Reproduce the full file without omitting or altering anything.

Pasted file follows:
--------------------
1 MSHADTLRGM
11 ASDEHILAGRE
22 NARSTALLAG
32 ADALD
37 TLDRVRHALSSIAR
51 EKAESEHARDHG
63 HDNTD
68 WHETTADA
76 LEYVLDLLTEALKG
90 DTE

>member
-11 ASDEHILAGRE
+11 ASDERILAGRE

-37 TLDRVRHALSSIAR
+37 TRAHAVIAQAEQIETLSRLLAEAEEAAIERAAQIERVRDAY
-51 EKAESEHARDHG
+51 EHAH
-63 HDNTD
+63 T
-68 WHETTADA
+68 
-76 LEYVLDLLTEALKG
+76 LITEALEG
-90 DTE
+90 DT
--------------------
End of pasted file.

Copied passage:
1 MSHADTLRGM
11 ASDEHILAGRE
22 NARSTALLAG
32 ADALD
37 TLDRVRHALSSIAR
51 EKAESEHARDHG
63 HDNTD
68 WHETTADA
76 LEYVLDLLTEALKG
90 DTE

>member
-11 ASDEHILAGRE
+11 ASDERILAGRE

-37 TLDRVRHALSSIAR
+37 TRAHAVIAQAEQIETLSRLLAEAEEAAIERAAQIERVRDAY
-51 EKAESEHARDHG
+51 EHAH
-63 HDNTD
+63 T
-68 WHETTADA
+68 
-76 LEYVLDLLTEALKG
+76 LITEALEG
-90 DTE
+90 DT